Marilee Utter

Date: 09.04.2013 | admin | Denver, SHOWCASE

Denver, Colorado, USA

MARILEE UTTER Executive Vice President, Global Councils, Urban Land Institute

Insights

I was introduced to Marilee Utter while undertaking a leadership fellowship through the International Women’s Forum in late 2011. We had been matched as part of the mentorship program.  One needs to understand the rigour of the IWF mentorship program, the detailed questionnaire, the extensive interview, the angst and soul searching each fellow goes through want to find the “perfect” mentor. For those of you who have ever filled out an on-line dating questionnaire you can appreciate how much energy goes into wanting to put your best foot forward. Thank goodness the staff at IWF understand what we need more than we do ourselves, because I said that I did not think it was necessary to be matched with someone in my field of business – transportation + land development = urban city building. I was looking for a fresh perspective – maybe someone like the CEO of a large global corporate conglomerate – you know – a private sector perspective for a public policy geek.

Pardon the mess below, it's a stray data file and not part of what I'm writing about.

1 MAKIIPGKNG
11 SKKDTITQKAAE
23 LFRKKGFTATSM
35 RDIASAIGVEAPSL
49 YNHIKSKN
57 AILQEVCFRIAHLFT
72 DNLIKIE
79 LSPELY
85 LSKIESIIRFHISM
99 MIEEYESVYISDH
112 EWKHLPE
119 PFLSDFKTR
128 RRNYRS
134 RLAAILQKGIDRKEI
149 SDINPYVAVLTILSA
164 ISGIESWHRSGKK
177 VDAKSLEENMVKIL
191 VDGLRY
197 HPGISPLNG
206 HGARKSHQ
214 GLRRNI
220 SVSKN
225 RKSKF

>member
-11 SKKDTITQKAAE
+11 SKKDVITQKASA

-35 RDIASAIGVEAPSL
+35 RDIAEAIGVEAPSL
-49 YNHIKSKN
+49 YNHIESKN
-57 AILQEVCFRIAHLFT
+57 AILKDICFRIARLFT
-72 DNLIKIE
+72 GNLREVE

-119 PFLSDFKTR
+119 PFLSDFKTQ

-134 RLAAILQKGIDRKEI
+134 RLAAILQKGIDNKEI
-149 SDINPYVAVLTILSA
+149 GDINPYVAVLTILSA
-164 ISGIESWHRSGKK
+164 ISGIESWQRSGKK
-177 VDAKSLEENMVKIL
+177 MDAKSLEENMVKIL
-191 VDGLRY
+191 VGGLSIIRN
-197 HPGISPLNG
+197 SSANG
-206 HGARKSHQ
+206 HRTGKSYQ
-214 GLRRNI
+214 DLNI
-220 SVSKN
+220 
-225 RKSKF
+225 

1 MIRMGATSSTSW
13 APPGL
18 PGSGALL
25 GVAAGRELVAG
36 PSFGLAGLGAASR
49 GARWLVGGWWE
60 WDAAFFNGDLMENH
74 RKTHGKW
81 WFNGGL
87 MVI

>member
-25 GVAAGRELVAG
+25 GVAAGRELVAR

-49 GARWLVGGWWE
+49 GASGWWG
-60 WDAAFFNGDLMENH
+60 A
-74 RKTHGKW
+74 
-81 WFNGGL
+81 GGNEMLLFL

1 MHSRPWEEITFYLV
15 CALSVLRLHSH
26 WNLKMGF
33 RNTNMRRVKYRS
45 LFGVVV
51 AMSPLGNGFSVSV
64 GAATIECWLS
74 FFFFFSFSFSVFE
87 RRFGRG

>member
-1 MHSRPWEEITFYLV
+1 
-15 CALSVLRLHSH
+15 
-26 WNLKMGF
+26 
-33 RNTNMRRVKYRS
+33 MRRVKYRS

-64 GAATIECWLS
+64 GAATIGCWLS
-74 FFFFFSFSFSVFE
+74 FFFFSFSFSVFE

I could not have been more wrong. As I always say now – “you don’t know, what you don’t know” and I clearly did not know that a fresh perspective could come from a tired male dominated industry in the form of Marilee Utter.  Marilee is a west coast, sun-kissed wonder, living in Denver and whose office is the globe. With a background in banking, municipal real estate, land development, public-private partnerships and now the creative force behind the expansion of the 51 Councils worldwide of Urban Land Institute, Marilee’s smarts can only be outweighed by her warmth. Here is someone who has really been a city builder from all sides of the board table.

What has been your most important lesson as a city builder?

“Never draw a picture without a proforma. So many times the public sector wants to do planning, which quickly leads to images and diagrams, Usually “just conceptual” with virtually no concept of what the costs will be to the challenges the private sector will face in doing the development. By forcing even a basic financial model to accompany the drawing, it reminds everyone that the public and private sector will need to work together to realize a transformation. It also keeps projects from starting with an unrealistic but appealing ” Disneyland” development plan that raises expectations, undermines trust and creates bad feelings down the line when it has to be scaled back in line with the market.”

Comments

Stress at work

Date: October 12, 2014 | Reply

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Lourdes

Date: October 12, 2014 | Reply

Thanks for sharing your thoughts. I really appreciate your efforts
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